I’ve noticed that the Heart and Body are generally slower in this process than we are used to watching in the mind (although the mind can reliably throw up its own obstacles to change–think about those unwelcome inner-critic voices!). Our executive control of attention can shift on a dime and is highly distractable. You can notice how quickly we can get pulled into reading the news or scrolling a social media app.
It appears that the Heart and Body need more time to digest what’s happening and actually, seem to be on their own time frame around change.
Including our Body and Heart in Change
Paying attention to this slower pace in the Body and Heart can yield interesting outcomes. A useful metaphor is how we metabolize new information inside of us like we do food. Over time, we process what we have ingested, take needed nutrients from that experience, and discard what’s not (or no longer) needed. Like our own internal food digestion process, this happens over time. We can get indigestion from stuffing too much in the system at one time, or by simply not eating the foods our body needs.
Giving attention to our Body and Heart view of whatever change we are undertaking can be very useful in guiding us to what’s needed around pace. Tuning into our Heart and its innate intelligence can produce salient information in terms of where we actually are in our own process of digestion. For example, in the Heart we may be letting go of old ways of being and behaving, shifting our sense of identity in the world or in our relationships, or getting in touch with what’s truly important to us, and noticing what’s calling us in terms of serving others or expressing our unique gifts.
The body itself feels safe and comfortable in our usual routines. Our nervous system is easily triggered and thrown off by external circumstances that seem to be demanding we change to meet them (think pandemic). Even experimenting with slightly changing the cadence of our breath can produce whole-body tension and contraction. It takes time and ongoing practices to embody a new behavior and the body is a needed ally in this process.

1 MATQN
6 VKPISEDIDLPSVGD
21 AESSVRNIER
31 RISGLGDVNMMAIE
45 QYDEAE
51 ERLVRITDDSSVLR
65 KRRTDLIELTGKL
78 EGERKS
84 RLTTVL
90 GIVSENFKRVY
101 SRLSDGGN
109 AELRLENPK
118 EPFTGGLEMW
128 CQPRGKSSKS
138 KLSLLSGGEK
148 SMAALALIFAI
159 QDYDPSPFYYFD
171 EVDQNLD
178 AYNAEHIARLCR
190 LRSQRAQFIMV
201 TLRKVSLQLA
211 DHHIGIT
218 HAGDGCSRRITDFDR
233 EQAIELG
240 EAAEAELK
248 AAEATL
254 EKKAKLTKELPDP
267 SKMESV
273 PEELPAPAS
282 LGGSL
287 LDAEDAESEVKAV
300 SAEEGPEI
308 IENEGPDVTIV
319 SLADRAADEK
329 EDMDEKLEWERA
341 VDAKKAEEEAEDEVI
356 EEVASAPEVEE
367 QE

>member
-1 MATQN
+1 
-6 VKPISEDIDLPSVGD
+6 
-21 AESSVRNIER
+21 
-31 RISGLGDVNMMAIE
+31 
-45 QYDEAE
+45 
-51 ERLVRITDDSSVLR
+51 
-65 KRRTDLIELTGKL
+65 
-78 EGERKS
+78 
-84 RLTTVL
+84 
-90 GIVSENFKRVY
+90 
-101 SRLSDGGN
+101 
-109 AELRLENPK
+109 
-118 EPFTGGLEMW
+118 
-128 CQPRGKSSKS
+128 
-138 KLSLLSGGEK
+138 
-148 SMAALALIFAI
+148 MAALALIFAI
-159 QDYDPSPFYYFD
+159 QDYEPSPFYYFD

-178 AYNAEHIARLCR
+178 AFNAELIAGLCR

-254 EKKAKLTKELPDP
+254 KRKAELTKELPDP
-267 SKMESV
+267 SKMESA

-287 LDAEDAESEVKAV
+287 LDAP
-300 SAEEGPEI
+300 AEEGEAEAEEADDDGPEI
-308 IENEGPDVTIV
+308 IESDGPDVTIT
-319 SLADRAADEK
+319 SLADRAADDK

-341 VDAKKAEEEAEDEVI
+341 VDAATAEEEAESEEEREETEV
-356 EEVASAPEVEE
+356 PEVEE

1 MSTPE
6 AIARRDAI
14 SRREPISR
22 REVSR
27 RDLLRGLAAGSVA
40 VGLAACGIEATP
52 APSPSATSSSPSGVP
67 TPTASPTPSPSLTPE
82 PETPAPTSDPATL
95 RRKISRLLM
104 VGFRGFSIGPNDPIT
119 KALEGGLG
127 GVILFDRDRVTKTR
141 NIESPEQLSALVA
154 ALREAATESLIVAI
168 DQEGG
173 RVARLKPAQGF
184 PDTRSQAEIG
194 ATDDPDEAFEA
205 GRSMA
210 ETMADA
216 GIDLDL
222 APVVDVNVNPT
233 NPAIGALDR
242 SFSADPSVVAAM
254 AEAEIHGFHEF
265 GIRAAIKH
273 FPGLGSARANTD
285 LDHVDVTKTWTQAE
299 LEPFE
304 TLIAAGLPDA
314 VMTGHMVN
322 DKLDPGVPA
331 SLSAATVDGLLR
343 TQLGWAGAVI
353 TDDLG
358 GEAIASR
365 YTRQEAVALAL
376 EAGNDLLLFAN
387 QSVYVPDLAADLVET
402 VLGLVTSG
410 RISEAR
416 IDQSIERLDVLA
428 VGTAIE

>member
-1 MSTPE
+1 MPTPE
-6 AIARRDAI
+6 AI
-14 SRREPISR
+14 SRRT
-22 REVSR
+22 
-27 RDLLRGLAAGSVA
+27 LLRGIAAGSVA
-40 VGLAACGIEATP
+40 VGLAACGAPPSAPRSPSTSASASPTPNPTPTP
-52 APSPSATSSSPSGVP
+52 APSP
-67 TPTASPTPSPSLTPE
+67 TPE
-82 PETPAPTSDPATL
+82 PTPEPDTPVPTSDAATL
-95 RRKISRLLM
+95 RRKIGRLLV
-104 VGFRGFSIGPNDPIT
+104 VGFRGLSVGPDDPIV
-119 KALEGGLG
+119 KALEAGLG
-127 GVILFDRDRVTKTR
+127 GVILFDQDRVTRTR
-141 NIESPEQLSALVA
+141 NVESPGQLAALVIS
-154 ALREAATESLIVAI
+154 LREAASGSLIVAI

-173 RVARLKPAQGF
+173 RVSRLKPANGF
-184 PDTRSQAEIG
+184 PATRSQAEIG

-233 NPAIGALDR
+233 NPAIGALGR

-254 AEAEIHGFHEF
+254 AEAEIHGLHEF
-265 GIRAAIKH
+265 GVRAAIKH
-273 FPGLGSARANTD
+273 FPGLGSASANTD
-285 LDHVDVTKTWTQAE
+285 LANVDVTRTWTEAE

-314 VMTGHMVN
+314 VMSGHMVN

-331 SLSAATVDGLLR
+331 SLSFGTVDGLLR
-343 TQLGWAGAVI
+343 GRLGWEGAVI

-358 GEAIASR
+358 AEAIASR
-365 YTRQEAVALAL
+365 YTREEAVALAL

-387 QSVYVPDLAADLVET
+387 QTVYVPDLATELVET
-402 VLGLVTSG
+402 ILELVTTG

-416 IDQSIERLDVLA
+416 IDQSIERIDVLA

A personal example of this pace of change is our recent move to Asheville. I am noticing that just recently after four months in this location, I’m beginning to feel like I’m not on vacation here, but actually live here! I have had the plan (Mind) to relocate to Asheville for many years. Actually, moving here (Body) was a pretty rough transition, even though the clear desire to move here was present (Heart). Moving is a big personal disruption, added to the many additional disruptions we have all been facing in the last year!
It’s taken these last few months, and likely will take more time, to digest this move in my Heart and Body. And my feeling more like “home” in these mountains has been the result of taking new actions (Body). I notice that I have slowly and surely been putting various roots down, like meeting neighbors, finding medical practitioners and services like haircuts, unpacking and settling inside our home, finding a grocery store, post office, creating suitable workspace. Ahh, that feels better (exhale here – I think I’m digesting)!
Questions to Further Explore the Pace of Change
So, change takes the time it takes, and there may be different paces of change within ourselves within our three centers (Mind, Heart and Body) to pay attention to for ourselves and as we work with our clients. Circling back to the question from our student at the beginning, what do we tell our clients about how long change takes? You might be wanting a concrete answer here, and instead of that, I hope I’ve illuminated that this process of human change and development is complex and somewhat of a mystery! I’ll leave you with these questions to ponder:
- What will you say to your clients about change?
- What has been your experience of change, and what enables it and delays it?
- What do you notice about the experiences of your own Mind, Heart and Body in change?
- What do you observe about the different paces of these three centers?
- What will you take away and apply from this article?
Wishing you the best in any personal or professional change efforts you are undertaking, and as you support your clients or organizations to make the changes that are needed right now. In addition, as we are all acutely aware, there are still many changes and challenges underfoot in our world each day to navigate and work with that we didn’t choose, that are calling us to be and act differently in response. Perhaps in all of this, we can take whatever time is needed, have patience with the change process, and hold compassion for this human journey we are all on.